Legal system

common law system based on the English model

International law organization participation

has not submitted an ICJ jurisdiction declaration; non-party state to the ICCt

Citizenship

citizenship by birth: no

citizenship by descent only: at least one parent must be a citizen of The Bahamas

dual citizenship recognized: no

residency requirement for naturalization: 6-9 years

Suffrage

18 years of age; universal

Executive branch

chief of state: Queen ELIZABETH II (since 6 February 1952); represented by Governor General Cornelius A. SMITH (since 28 June 2019)

head of government: Prime Minister Hubert MINNIS (since 11 May 2017)

cabinet: Cabinet appointed by governor general on recommendation of prime minister

elections/appointments: the monarchy is hereditary; governor general appointed by the monarch on the advice of the prime minister; following legislative elections, the leader of the majority party or majority coalition usually appointed prime minister by the governor general; the prime minister recommends the deputy prime minister

note: Prime Minister Hubert MINNIS is only the fourth prime minister in Bahamian history following its independence from the UK; he is also the first prime minister in 25 years besides Perry CHRISTIE and Hubert INGRAHAM, who repeatedly traded the premiership from 1992 to 2017

Legislative branch

description: bicameral Parliament consists of:
Senate (16 seats; members appointed by the governor general upon the advice of the prime minister and the opposition leader to serve 5-year terms)
House of Assembly (39 seats; members directly elected in single-seat constituencies by simple majority vote to serve 5-year terms)

elections:
Senate - last appointments on 24 May 2017 (next appointments in 2022)
House of Assembly - last held on 10 May 2017 (next to be held by May 2022)

election results:
Senate - appointed; composition - men 9, women 7, percent of women 43.8%
House of Assembly - percent of vote by party - FNM 57%, PLP 36.9%, other 6.1%; seats by party - FNM 35, PLP 4; composition - men 34, women 5, percent of women 12.8%; note - total Parliament percent of women 21.8%

note: the government may dissolve the parliament and call elections at any time

Judicial branch

highest courts: Court of Appeal (consists of the court president and 4 justices, organized in 3-member panels); Supreme Court (consists of the chief justice and a maximum of 11 and a minimum of 2 justices)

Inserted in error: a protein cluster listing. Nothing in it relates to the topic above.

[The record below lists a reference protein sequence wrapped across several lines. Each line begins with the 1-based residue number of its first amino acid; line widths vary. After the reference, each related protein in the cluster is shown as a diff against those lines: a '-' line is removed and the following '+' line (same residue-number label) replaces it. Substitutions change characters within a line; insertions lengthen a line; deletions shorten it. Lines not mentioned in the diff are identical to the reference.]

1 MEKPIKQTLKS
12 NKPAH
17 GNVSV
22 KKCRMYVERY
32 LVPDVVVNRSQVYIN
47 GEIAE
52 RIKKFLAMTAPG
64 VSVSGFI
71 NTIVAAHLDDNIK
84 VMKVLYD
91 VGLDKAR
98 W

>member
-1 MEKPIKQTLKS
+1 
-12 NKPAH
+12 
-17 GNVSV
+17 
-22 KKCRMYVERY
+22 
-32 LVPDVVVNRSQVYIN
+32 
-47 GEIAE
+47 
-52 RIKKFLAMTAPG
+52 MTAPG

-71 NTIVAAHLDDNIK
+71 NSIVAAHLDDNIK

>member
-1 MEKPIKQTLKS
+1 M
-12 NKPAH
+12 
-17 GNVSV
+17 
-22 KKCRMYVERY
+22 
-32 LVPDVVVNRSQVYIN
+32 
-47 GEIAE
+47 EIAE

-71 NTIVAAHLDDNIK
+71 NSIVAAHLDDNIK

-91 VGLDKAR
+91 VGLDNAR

judge selection and term of office: Court of Appeal president and Supreme Court chief justice appointed by the governor-general on the advice of the prime minister after consultation with the leader of the opposition party; other Court of Appeal and Supreme Court justices appointed by the governor general upon recommendation of the Judicial and Legal Services Commission, a 5-member body headed by the chief justice; Court of Appeal justices appointed for life with mandatory retirement normally at age 68 but can be extended until age 70; Supreme Court justices appointed for life with mandatory retirement normally at age 65 but can be extended until age 67

subordinate courts: Industrial Tribunal; Stipendiary and Magistrates' Courts; Family Island Administrators

note: the Bahamas is a member of the 15-member Caribbean Community but is not party to the agreement establishing the Caribbean Court of Justice as its highest appellate court;  the Judicial Committee of the Privy Council (in London) serves as the final court of appeal for The Bahamas

Political parties and leaders

Democratic National Alliance or DNA [Christopher MORTIMER, interim leader]
Free National Movement or FNM [Hubert MINNIS]
Progressive Liberal Party or PLP [Philip "Brave" DAVIS]

International organization participation

ACP, AOSIS, C, Caricom, CDB, CELAC, FAO, G-77, IADB, IAEA, IBRD, ICAO, ICC (NGOs), ICRM, IDA, IFAD, IFC, IFRCS, ILO, IMF, IMO, IMSO, Interpol, IOC, IOM, ISO (correspondent), ITSO, ITU, LAES, MIGA, NAM, OAS, OPANAL, OPCW, Petrocaribe, UN, UNCTAD, UNESCO, UNIDO, UNWTO, UPU, WCO, WHO, WIPO, WMO, WTO (observer)

Diplomatic representation in the US

chief of mission: Ambassador Sidney Stanley COLLIE (since 29 November 2017)

chancery: 2220 Massachusetts Avenue NW, Washington, DC 20008

telephone: [1] (202) 319-2660

FAX: [1] (202) 319-2668

consulate(s) general: Atlanta, Miami, New York, Washington, DC

honorary consulate(s): Aurora (CO), Chicago, Houston, Los Angeles

Diplomatic representation from the US

chief of mission: Ambassador (vacant); Charge d' Affaires Stephanie BOWERS (since 1 March 2018)

telephone: [1] (242) 322-1181, 328-2206 (after hours)

embassy: 42 Queen Street, Nassau, New Providence

mailing address: local or express mail address: P. O. Box N-8197, Nassau; US Department of State, 3370 Nassau Place, Washington, DC 20521-3370